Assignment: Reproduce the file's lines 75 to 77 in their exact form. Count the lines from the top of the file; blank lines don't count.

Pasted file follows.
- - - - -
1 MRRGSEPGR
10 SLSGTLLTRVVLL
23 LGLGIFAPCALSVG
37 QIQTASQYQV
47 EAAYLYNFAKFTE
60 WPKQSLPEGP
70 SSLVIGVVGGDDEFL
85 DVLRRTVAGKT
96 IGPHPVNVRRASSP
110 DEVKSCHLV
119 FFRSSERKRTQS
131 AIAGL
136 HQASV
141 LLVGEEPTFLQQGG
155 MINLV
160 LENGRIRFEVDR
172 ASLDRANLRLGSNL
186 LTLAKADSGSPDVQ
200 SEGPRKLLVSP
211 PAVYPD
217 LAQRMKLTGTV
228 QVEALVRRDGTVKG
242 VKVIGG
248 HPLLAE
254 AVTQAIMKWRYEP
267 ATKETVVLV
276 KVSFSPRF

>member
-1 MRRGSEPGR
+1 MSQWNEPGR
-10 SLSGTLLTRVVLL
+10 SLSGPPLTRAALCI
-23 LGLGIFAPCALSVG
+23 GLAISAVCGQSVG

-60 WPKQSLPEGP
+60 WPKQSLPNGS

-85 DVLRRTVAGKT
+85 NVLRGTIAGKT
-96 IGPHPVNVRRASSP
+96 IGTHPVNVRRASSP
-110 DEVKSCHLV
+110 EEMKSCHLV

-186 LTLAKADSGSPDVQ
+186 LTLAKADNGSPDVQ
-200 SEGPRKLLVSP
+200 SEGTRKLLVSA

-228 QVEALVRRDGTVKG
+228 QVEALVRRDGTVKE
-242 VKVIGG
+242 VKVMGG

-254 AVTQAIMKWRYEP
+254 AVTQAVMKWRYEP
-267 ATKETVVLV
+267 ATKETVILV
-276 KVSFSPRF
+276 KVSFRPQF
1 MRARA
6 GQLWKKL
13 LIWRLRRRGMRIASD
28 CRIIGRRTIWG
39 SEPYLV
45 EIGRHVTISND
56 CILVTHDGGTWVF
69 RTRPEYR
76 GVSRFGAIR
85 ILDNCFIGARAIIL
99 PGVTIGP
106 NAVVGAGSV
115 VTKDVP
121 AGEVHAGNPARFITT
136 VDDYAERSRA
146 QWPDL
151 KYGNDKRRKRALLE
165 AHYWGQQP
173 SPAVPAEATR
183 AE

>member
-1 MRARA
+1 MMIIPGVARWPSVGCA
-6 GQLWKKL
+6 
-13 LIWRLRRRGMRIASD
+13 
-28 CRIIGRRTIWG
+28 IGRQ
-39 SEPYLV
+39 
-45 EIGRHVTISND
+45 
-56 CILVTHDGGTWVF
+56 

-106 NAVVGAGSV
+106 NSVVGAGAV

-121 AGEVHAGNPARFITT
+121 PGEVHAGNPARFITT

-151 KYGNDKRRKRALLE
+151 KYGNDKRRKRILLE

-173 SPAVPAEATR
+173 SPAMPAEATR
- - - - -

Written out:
173 SPAVPAEATR
183 AE

>member